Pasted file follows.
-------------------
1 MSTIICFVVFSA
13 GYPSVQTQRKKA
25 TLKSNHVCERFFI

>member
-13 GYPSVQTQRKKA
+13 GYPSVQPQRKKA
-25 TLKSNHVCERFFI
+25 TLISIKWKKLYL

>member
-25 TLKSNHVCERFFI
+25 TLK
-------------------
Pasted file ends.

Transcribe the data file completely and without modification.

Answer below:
1 MSTIICFVVFSA
13 GYPSVQTQRKKA
25 TLKSNHVCERFFI

>member
-13 GYPSVQTQRKKA
+13 GYPSVQPQRKKA
-25 TLKSNHVCERFFI
+25 TLISIKWKKLYL

>member
-25 TLKSNHVCERFFI
+25 TLK